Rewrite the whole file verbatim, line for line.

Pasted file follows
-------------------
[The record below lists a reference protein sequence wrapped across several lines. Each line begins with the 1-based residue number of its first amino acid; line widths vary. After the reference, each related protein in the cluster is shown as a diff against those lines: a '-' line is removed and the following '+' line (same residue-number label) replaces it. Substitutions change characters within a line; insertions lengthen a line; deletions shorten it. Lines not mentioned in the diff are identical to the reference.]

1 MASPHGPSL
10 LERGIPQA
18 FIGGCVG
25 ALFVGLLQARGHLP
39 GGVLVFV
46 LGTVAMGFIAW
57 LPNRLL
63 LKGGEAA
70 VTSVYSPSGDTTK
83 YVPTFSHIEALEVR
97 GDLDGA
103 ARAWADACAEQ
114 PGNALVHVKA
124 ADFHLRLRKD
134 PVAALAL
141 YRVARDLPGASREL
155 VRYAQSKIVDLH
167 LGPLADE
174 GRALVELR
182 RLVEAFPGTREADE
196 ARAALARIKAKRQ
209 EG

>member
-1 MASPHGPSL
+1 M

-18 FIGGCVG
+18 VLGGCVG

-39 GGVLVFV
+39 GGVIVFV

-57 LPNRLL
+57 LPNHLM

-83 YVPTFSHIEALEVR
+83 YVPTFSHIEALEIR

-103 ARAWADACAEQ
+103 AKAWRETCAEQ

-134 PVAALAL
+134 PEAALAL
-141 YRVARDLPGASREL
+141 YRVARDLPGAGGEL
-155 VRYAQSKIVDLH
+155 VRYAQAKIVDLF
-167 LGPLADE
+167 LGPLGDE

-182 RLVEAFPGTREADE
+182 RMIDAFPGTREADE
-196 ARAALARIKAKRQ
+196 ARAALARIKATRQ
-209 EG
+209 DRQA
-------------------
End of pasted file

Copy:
[The record below lists a reference protein sequence wrapped across several lines. Each line begins with the 1-based residue number of its first amino acid; line widths vary. After the reference, each related protein in the cluster is shown as a diff against those lines: a '-' line is removed and the following '+' line (same residue-number label) replaces it. Substitutions change characters within a line; insertions lengthen a line; deletions shorten it. Lines not mentioned in the diff are identical to the reference.]

1 MASPHGPSL
10 LERGIPQA
18 FIGGCVG
25 ALFVGLLQARGHLP
39 GGVLVFV
46 LGTVAMGFIAW
57 LPNRLL
63 LKGGEAA
70 VTSVYSPSGDTTK
83 YVPTFSHIEALEVR
97 GDLDGA
103 ARAWADACAEQ
114 PGNALVHVKA
124 ADFHLRLRKD
134 PVAALAL
141 YRVARDLPGASREL
155 VRYAQSKIVDLH
167 LGPLADE
174 GRALVELR
182 RLVEAFPGTREADE
196 ARAALARIKAKRQ
209 EG

>member
-1 MASPHGPSL
+1 M

-18 FIGGCVG
+18 VLGGCVG

-39 GGVLVFV
+39 GGVIVFV

-57 LPNRLL
+57 LPNHLM

-83 YVPTFSHIEALEVR
+83 YVPTFSHIEALEIR

-103 ARAWADACAEQ
+103 AKAWRETCAEQ

-134 PVAALAL
+134 PEAALAL
-141 YRVARDLPGASREL
+141 YRVARDLPGAGGEL
-155 VRYAQSKIVDLH
+155 VRYAQAKIVDLF
-167 LGPLADE
+167 LGPLGDE

-182 RLVEAFPGTREADE
+182 RMIDAFPGTREADE
-196 ARAALARIKAKRQ
+196 ARAALARIKATRQ
-209 EG
+209 DRQA